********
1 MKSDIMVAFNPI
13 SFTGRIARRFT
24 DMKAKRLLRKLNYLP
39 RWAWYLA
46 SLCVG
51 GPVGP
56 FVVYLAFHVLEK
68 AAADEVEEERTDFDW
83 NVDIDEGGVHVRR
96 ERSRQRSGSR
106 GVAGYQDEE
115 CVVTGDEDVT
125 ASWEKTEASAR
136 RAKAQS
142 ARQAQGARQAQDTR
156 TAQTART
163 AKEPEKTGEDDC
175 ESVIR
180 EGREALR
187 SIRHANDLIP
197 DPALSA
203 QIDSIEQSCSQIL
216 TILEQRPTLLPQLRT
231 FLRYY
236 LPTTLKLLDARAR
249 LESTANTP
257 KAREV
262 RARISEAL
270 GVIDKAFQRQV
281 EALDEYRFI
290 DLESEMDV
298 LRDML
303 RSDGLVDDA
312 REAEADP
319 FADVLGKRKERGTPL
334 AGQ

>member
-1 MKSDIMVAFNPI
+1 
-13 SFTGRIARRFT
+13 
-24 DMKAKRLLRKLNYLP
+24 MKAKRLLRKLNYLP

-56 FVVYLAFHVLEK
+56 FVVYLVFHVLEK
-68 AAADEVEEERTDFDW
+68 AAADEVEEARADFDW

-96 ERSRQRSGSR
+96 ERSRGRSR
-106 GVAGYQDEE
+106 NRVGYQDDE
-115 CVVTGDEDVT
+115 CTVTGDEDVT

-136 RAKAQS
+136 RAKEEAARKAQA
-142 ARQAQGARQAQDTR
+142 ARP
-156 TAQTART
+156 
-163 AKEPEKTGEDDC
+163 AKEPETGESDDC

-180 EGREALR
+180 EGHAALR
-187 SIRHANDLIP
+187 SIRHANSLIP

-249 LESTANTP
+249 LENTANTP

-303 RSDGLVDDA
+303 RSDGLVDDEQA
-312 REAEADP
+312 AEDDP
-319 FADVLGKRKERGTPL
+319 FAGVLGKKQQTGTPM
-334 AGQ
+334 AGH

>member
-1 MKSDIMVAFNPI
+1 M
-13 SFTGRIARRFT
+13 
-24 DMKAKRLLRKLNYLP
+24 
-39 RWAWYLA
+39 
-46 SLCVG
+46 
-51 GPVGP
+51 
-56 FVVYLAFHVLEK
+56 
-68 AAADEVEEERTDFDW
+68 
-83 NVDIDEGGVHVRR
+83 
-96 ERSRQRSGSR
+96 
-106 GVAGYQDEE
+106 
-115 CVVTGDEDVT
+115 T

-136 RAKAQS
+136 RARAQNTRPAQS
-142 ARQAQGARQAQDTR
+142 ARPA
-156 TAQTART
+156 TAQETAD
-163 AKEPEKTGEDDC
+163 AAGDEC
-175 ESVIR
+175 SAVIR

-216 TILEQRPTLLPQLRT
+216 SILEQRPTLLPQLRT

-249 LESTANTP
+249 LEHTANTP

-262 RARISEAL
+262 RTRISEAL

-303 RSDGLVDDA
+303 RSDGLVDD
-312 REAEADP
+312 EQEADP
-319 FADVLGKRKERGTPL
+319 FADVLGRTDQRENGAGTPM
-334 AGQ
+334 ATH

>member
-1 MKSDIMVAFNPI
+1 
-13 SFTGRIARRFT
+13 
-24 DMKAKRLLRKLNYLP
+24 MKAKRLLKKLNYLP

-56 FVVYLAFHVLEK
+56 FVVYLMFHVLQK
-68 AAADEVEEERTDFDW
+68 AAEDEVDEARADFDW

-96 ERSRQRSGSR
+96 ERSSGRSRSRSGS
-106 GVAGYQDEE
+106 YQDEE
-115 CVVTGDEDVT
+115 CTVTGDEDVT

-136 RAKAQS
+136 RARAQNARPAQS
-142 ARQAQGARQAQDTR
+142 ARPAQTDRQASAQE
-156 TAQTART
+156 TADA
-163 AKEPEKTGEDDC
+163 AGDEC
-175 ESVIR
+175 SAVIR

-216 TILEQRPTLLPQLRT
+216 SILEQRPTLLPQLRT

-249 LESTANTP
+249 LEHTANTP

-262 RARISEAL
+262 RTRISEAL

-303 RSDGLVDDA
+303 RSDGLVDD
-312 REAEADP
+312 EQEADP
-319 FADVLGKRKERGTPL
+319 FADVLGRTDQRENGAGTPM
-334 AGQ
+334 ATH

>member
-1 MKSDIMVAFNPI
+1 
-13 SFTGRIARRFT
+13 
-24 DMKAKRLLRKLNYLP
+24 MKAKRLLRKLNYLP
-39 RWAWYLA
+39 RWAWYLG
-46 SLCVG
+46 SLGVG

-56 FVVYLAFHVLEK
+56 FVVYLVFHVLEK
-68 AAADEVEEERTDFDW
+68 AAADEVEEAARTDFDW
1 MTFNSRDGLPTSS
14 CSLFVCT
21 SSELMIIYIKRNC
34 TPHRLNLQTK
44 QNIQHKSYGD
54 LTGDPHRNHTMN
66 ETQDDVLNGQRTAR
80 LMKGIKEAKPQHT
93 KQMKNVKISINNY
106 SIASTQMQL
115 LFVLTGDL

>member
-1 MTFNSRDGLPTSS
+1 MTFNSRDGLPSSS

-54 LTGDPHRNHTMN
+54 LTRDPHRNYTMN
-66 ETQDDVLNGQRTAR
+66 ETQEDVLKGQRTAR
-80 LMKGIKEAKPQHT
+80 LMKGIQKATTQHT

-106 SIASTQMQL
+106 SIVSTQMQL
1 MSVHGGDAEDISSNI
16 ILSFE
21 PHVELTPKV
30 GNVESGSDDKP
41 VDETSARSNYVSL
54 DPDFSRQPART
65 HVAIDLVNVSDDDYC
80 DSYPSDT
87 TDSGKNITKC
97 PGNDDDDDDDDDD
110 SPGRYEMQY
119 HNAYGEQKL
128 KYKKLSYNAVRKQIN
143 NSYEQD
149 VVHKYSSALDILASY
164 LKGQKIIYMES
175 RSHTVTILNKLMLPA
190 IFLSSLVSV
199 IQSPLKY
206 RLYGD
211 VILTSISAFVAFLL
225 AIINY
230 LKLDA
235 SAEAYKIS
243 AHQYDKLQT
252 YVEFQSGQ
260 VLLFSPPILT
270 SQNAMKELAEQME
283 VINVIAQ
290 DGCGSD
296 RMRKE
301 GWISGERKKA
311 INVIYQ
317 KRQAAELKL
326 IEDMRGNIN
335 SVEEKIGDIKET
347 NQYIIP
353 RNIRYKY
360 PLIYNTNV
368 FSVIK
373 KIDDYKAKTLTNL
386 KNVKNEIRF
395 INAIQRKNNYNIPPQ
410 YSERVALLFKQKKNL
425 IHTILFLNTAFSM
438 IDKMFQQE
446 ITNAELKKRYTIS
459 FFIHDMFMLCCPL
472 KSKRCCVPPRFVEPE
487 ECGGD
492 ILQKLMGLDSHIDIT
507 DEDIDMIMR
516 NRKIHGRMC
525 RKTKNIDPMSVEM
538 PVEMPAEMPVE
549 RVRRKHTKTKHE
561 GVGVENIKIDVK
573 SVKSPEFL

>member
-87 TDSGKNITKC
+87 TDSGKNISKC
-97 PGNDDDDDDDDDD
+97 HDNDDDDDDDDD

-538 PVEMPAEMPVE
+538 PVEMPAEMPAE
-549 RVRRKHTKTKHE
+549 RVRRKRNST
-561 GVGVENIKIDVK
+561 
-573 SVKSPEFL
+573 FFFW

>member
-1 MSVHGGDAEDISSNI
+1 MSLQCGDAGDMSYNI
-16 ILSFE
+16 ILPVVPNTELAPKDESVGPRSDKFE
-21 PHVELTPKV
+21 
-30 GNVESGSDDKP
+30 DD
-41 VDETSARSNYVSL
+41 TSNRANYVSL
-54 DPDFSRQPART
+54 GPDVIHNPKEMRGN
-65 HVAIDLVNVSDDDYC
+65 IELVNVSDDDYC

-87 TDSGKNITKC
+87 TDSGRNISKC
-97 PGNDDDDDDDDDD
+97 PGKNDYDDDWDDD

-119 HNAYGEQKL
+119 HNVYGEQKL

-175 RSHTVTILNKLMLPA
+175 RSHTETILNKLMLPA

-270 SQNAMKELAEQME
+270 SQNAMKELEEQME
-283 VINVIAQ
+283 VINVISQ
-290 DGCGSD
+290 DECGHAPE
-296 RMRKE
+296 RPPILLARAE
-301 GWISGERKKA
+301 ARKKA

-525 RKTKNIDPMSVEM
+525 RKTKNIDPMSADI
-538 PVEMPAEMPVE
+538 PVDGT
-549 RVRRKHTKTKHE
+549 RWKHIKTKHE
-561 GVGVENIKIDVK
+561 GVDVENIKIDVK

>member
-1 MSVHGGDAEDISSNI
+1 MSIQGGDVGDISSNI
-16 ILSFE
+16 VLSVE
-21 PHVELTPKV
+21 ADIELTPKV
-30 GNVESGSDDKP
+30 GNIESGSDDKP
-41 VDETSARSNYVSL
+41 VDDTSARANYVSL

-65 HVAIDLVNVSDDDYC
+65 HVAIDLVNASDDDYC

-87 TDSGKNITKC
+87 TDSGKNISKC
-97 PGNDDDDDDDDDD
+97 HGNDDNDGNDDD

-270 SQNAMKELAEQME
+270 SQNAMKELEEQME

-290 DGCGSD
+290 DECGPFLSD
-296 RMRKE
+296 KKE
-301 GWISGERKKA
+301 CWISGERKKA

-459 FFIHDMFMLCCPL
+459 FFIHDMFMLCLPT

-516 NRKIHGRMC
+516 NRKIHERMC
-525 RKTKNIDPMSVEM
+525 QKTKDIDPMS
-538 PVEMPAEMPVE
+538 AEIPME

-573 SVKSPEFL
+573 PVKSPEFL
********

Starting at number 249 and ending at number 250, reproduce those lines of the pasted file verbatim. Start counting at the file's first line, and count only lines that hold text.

446 ITNAELKKRYTIS
459 FFIHDMFMLCCPL